Yin and Yang Food – How does it affect you?

Did you know that Yin and Yang, the principle at the heart of Chinese philosophy, also applies to Chinese food and cooking? In Chinese medicine, all foods can be divided into four qis: hot, warm, cool and cold; golden yang, soft yang, soft yin and yin respectively.

In general, yang food improves blood circulation and makes us warm, but too much yang food (or eaten during the wrong season, eg summer) will lead to constant thirst, hot flashes, night sweats, and constipation. On the contrary, yin food quenches thirst, cleanses our systems, and refreshes us, but if eaten improperly, it will lower our metabolism and weaken our body. In particular, according to traditional Chinese, pregnant women are traditionally advised not to eat yin foods (eg crab, watermelon), as they may increase the chance of miscarriage.

So what are some examples of yin and yang food?

Grains and Beans

  • soft-yang (hot food): sticky rice, black rice, barley, sago, sorghum
  • soft yin (fresh food): wheat, barley, green beans, buckwheat, millet
  • right in the middle: Rice, corn, sweet potato, sesame, soybeans, rice, oats, beans, sweet peas, kidney beans, mung beans, lentils, broad beans

Meat and dairy products

  • soft-yang (hot): veal, lamb (lamb), chicken, prawns, lobster, mussels, goat’s milk
  • soft yin (fresh): duck, abalone
  • ying: duck egg, crab, clam, octopus, squid, snail, raw food
  • Just fine: hen’s egg and egg white, pork, scallop, fish, cow’s milk, yogurt

Fruits and Nuts

  • soft-yang (warm): peach, almond, dates, lychee, long yan, lemon, papaya, pine nut, walnut, chestnut, cherry, mango
  • soft yin (cool): apple, pear, orange, strawberry, sunflower
  • ying (cold): persimmon, grapefruit, banana, carambola, kiwi, watermelon, honeydew melon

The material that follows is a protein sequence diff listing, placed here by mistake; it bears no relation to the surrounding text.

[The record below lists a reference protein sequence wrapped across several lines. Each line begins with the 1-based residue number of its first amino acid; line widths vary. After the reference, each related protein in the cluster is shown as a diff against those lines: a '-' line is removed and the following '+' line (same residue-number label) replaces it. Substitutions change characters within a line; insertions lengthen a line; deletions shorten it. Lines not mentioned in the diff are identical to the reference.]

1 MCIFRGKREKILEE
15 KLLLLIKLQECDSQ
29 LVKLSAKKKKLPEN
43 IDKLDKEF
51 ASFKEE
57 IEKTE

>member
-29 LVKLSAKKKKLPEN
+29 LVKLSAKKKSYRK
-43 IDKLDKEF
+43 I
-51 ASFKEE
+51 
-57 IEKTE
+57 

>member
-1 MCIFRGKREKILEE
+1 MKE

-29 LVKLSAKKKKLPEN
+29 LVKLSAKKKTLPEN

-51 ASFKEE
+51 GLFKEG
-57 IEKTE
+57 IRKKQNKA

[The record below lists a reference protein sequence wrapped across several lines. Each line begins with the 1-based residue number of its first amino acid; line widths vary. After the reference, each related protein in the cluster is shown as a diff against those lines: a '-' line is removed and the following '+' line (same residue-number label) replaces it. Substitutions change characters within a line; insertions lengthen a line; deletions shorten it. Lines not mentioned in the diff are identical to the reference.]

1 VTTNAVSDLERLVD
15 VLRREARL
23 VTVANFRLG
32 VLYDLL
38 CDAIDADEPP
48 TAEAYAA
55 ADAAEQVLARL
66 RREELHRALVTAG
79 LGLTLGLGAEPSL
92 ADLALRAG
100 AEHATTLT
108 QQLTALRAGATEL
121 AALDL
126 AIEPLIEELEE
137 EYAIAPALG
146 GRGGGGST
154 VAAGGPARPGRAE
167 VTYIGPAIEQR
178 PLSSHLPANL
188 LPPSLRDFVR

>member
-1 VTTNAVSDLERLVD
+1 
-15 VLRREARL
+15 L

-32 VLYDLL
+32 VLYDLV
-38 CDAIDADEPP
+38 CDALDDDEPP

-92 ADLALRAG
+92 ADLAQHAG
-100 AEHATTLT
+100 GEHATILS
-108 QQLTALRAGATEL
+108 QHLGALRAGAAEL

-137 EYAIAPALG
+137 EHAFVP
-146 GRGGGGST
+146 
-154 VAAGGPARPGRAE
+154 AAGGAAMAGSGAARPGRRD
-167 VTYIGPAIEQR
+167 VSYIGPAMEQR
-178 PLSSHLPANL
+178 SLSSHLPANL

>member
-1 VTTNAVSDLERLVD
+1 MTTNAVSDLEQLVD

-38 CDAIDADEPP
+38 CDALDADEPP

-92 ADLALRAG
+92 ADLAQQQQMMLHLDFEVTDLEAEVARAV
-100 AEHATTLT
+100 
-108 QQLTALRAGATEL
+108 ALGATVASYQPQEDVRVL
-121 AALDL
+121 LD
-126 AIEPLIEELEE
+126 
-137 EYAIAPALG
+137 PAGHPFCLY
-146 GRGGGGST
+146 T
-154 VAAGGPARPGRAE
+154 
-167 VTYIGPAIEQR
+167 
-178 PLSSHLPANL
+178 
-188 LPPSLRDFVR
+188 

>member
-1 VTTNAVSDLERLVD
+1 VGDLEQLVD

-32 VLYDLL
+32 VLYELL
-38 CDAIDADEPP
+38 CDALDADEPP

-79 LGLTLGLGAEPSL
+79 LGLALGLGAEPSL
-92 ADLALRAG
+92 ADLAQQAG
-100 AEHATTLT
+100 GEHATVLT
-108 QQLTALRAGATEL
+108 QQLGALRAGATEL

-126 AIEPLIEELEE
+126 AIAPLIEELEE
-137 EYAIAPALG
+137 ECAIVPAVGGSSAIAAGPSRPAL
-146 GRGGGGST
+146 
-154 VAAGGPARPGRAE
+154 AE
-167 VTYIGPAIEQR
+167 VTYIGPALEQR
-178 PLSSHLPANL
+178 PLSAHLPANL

• Just fine: plum, pineapple, grape, olive, sunflower seeds, pumpkin seeds, coconut milk, peanut, hazelnut


  • soft-yang (warm): spring onion, garlic, leeks, coriander/parsley, onion, pumpkin
  • Yang (chilli
  • soft yin (fresh): tomato, celery, eggplant, choy shum, spinach, asparagus, artichoke, cauliflower, tofu (including soy milk), gluten, lotus root, winter melon, cucumber, mushroom, needle mushroom
  • ying (cold): bok choy, arrowhead, water spinach, watercress, bamboo shoots, seaweed, mushrooms, bitter melon, water chestnut
  • Just fine: carrot, potato, taro, mushroom, turnip (very mild yin), black fungus (very mild yin)

Other foods and ingredients

  • soft-yang (warm): spices such as young ginger, cloves, dill, rosemary, sage, turmeric, thyme, horseradish, cayenne, nutmeg, wild pepper, cumin, star anise; stimulants such as alcohol, coffee, black tea, and other caffeinated beverages; red sugar, ginseng
  • Yang (spicy): cinnamon
  • soft yin (fresh): green tea, honey, beer, chrysanthemum tea, mint
  • ying (cold): soy sauce, soybean paste, salt

How does this apply to us?

According to the Chinese, each of us is born yin, yang or somewhere in between. For example, if you always crave spicy food, you may have a “yin” body; and if you love watermelon at any time of the year, you are probably a Yang.

Your state of health can also indicate the yin-yang balance of your body.. Constantly cold hands and feet? a ying; Does your throat get sore easily and do you have a bad temper? To Yang. Seasonal and geographic variations will also affect our preference for yin and yang foods.

The advice

  • when cooking yin food (applies to most vegetables), add yang ingredients such as garlic, chives, ginger and coriander.
  • Eat seasonal food: let nature guide us how to eat.
  • Balance diet: If we eat a wide variety of foods, the yin and yang will balance.

Leave a Reply

Your email address will not be published. Required fields are marked *

Back to top